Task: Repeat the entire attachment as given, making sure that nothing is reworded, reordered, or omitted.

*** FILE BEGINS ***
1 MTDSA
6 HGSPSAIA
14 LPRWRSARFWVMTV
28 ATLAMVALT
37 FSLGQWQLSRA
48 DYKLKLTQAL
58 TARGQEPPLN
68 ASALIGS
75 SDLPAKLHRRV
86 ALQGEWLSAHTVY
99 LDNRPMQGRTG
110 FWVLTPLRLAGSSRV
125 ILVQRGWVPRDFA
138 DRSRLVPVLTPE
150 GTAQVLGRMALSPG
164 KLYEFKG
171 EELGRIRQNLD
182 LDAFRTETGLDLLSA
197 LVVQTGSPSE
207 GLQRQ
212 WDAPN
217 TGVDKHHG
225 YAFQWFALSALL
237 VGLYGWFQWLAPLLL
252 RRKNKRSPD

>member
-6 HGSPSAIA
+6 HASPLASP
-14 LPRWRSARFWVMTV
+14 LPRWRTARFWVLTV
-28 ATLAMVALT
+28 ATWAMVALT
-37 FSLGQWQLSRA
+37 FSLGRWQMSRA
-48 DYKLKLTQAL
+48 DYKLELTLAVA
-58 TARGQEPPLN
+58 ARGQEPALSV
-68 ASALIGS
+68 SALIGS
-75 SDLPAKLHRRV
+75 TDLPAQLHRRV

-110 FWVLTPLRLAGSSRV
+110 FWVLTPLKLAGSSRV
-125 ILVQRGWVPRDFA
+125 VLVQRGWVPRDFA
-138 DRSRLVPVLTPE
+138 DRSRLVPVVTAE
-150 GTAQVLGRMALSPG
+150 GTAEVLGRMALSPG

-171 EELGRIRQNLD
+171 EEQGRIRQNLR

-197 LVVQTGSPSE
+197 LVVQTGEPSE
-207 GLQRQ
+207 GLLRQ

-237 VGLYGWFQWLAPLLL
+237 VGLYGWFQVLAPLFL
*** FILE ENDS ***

1 MTDSA
6 HGSPSAIA
14 LPRWRSARFWVMTV
28 ATLAMVALT
37 FSLGQWQLSRA
48 DYKLKLTQAL
58 TARGQEPPLN
68 ASALIGS
75 SDLPAKLHRRV
86 ALQGEWLSAHTVY
99 LDNRPMQGRTG
110 FWVLTPLRLAGSSRV
125 ILVQRGWVPRDFA
138 DRSRLVPVLTPE
150 GTAQVLGRMALSPG
164 KLYEFKG
171 EELGRIRQNLD
182 LDAFRTETGLDLLSA
197 LVVQTGSPSE
207 GLQRQ
212 WDAPN
217 TGVDKHHG
225 YAFQWFALSALL
237 VGLYGWFQWLAPLLL
252 RRKNKRSPD

>member
-6 HGSPSAIA
+6 HASPLASP
-14 LPRWRSARFWVMTV
+14 LPRWRTARFWVLTV
-28 ATLAMVALT
+28 ATWAMVALT
-37 FSLGQWQLSRA
+37 FSLGRWQMSRA
-48 DYKLKLTQAL
+48 DYKLELTLAVA
-58 TARGQEPPLN
+58 ARGQEPALSV
-68 ASALIGS
+68 SALIGS
-75 SDLPAKLHRRV
+75 TDLPAQLHRRV

-110 FWVLTPLRLAGSSRV
+110 FWVLTPLKLAGSSRV
-125 ILVQRGWVPRDFA
+125 VLVQRGWVPRDFA
-138 DRSRLVPVLTPE
+138 DRSRLVPVVTAE
-150 GTAQVLGRMALSPG
+150 GTAEVLGRMALSPG

-171 EELGRIRQNLD
+171 EEQGRIRQNLR

-197 LVVQTGSPSE
+197 LVVQTGEPSE
-207 GLQRQ
+207 GLLRQ

-237 VGLYGWFQWLAPLLL
+237 VGLYGWFQVLAPLFL